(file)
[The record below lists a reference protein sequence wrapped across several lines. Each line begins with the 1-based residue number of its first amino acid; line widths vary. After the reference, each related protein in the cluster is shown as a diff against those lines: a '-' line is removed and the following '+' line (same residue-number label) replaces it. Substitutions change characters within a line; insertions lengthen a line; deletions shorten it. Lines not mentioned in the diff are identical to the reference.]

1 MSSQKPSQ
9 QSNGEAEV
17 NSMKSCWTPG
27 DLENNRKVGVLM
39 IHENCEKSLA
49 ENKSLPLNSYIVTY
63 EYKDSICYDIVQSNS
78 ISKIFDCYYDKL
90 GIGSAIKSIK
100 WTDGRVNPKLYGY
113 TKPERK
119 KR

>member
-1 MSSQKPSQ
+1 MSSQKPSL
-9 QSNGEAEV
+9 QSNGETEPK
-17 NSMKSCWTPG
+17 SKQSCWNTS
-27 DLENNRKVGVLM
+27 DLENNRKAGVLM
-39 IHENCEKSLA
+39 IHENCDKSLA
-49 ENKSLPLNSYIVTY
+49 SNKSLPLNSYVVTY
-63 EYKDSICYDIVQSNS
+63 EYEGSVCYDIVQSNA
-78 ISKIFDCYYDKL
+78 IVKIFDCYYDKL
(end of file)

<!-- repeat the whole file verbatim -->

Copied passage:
[The record below lists a reference protein sequence wrapped across several lines. Each line begins with the 1-based residue number of its first amino acid; line widths vary. After the reference, each related protein in the cluster is shown as a diff against those lines: a '-' line is removed and the following '+' line (same residue-number label) replaces it. Substitutions change characters within a line; insertions lengthen a line; deletions shorten it. Lines not mentioned in the diff are identical to the reference.]

1 MSSQKPSQ
9 QSNGEAEV
17 NSMKSCWTPG
27 DLENNRKVGVLM
39 IHENCEKSLA
49 ENKSLPLNSYIVTY
63 EYKDSICYDIVQSNS
78 ISKIFDCYYDKL
90 GIGSAIKSIK
100 WTDGRVNPKLYGY
113 TKPERK
119 KR

>member
-1 MSSQKPSQ
+1 MSSQKPSL
-9 QSNGEAEV
+9 QSNGETEPK
-17 NSMKSCWTPG
+17 SKQSCWNTS
-27 DLENNRKVGVLM
+27 DLENNRKAGVLM
-39 IHENCEKSLA
+39 IHENCDKSLA
-49 ENKSLPLNSYIVTY
+49 SNKSLPLNSYVVTY
-63 EYKDSICYDIVQSNS
+63 EYEGSVCYDIVQSNA
-78 ISKIFDCYYDKL
+78 IVKIFDCYYDKL